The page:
“We all know that if it’s impactful, it’s inherently hard. What we have here is a bipartisan effort to try and tackle this issue,” House Speaker Greg Hughes (Republican – Draper) said of the ongoing effort to fix the homeless situation in downtown Salt Lake City. Salt Lake City Mayor Jackie Biskupski and Salt Lake County Mayor Ben McAdams appeared before both the Legislative Management and Executive Appropriations committees Tuesday to give an update on the process.
“I’m one who’s not critical of any particular provider, but we have the system that we’ve asked for and we’ve built. It’s a system that nobly alleviates suffering by providing beds and meals to people who are in need. We want a system where alleviating suffering is not the goal but a means to an end and the end is to help people to rely less on services, to gain a greater degree of independence and self-reliance as they exit services and move down the path of self-reliance and stability,” McAdams told lawmakers.
McAdams introduced a new Pay for Success program entitled “Homes, Not Jail.” The initiative will use $11.5 million in private funding to increase stable housing options for “persistently homeless” single adults, who are defined as people that have been utilizing a shelter for more than 90 days but less than 365 days. “I call this program the first 250-bed shelter that we will not build because it’s not a shelter — it’s a diversion.”
County funds will be placed in escrow, with the private donors being reimbursed when the initiatives goals are achieved. “In examining the data like we’ve never done before, we can see that roughly 30 percent of homeless individuals will spend on average three months each year in the Salt Lake County Jail. So I say — with no offense taken by Sheriff [Jim] Winder — that the Salt Lake County Jail is the worst and most expensive homeless provider in our system and we need to end that.” The program is expected to be launched in around late October or early November, depending on how negotiations go with the private backers.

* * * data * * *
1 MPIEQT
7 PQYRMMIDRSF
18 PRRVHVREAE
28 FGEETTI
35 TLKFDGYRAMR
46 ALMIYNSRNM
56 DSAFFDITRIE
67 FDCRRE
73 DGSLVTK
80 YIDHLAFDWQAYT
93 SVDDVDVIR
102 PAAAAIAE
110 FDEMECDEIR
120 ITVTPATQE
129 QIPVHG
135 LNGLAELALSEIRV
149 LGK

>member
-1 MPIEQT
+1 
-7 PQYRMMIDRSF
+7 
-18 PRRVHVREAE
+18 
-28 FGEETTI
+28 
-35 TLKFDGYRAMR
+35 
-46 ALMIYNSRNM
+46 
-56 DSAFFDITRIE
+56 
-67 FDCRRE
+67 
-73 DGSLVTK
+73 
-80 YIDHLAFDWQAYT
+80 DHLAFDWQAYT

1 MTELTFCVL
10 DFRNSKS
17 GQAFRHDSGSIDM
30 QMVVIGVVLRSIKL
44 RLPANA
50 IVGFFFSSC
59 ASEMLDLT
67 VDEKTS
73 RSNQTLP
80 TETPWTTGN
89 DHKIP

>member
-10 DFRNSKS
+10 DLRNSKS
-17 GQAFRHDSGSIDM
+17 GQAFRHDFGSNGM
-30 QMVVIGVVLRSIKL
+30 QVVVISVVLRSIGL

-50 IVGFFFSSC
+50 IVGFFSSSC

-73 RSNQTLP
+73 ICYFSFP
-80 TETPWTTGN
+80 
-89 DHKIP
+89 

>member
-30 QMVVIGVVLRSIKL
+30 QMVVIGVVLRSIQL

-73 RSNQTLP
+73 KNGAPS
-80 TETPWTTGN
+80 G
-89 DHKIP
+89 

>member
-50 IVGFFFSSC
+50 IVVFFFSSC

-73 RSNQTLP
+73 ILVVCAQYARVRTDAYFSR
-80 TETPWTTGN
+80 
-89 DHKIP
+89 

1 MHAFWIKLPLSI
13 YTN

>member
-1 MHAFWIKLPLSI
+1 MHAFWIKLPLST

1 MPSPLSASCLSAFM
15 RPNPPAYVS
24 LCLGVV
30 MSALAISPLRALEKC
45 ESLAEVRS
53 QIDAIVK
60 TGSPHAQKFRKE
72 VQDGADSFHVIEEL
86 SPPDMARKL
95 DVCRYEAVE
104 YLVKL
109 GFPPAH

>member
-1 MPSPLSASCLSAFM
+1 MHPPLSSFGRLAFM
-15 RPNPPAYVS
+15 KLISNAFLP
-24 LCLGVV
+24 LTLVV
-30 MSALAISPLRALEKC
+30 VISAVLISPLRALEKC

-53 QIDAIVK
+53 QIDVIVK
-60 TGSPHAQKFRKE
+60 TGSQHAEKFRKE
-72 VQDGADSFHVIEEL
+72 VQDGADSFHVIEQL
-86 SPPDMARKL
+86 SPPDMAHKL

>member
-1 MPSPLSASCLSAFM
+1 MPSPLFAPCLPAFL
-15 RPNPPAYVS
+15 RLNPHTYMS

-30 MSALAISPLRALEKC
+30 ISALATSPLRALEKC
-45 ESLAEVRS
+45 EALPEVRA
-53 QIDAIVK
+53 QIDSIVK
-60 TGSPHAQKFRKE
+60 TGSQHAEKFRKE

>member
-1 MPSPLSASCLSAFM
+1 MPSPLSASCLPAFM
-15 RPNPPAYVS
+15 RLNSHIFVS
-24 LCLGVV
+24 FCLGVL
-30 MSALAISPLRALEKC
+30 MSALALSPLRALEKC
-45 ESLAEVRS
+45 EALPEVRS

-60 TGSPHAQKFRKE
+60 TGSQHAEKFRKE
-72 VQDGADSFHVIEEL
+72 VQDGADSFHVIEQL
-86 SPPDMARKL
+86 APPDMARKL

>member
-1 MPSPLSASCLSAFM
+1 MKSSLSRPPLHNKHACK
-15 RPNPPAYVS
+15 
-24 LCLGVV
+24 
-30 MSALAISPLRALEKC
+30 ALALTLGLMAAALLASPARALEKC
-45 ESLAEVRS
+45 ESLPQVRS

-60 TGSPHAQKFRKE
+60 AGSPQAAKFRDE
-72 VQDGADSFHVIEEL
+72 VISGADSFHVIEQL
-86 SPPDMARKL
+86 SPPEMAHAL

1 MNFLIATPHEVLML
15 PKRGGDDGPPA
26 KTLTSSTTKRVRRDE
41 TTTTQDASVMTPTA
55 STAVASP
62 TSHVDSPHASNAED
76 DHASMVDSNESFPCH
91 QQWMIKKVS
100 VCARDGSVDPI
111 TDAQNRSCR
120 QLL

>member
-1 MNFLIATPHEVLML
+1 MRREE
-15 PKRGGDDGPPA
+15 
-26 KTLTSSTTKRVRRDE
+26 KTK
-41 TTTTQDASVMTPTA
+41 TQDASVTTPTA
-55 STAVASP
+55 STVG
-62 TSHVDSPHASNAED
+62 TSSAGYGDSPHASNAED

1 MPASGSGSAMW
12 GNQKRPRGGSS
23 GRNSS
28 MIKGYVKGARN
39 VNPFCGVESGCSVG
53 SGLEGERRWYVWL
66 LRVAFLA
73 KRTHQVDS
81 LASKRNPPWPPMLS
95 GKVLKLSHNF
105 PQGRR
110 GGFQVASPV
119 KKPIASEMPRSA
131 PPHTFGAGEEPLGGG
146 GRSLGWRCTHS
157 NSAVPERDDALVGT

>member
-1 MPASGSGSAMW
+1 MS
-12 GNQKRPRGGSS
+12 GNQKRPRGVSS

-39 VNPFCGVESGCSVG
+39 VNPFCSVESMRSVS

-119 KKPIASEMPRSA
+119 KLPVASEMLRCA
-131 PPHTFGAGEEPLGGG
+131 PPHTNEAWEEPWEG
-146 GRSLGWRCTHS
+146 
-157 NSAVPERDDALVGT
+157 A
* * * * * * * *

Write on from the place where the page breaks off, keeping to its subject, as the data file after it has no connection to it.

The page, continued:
Biskupski pointed to the three major issues that often lead to homelessness in Utah — a significant shortage of affordable housing, lack of access to healthcare, and a lack of funding to help people recover from addiction. “If we had better access to healthcare and addiction treatment options, then we could move people from experiencing homelessness to being back home with their families. That is a huge piece of this.”
According to Biskupski, members of the Salt Lake City Council were being informed of the potential shelter sites in a private briefing Tuesday. The top five sites will be made public October 10, with the final two being chosen November 1.
“I think at the end of the day, the ultimate outcome is that we’re seeing people — there’s obviously going to be some unsolvable problems, there’s no question in my mind — but that we see less of a gathering in a single location of folks that are homeless, that they have gotten the services that they need and are getting their lives changed. That’s the most important thing that we’re dealing with here. I hope that that’s the case and that the businesses around that area now, patrons feel comfortable coming there or even the business owner feels good about opening up his business without being threatened and that’s what we have today,” Senate President Wayne Niederhauser (Republican – Sandy) said. “The funding, we’re going to watch that closely. We want reports and we want something that we can actually see that we are moving the dial on this.”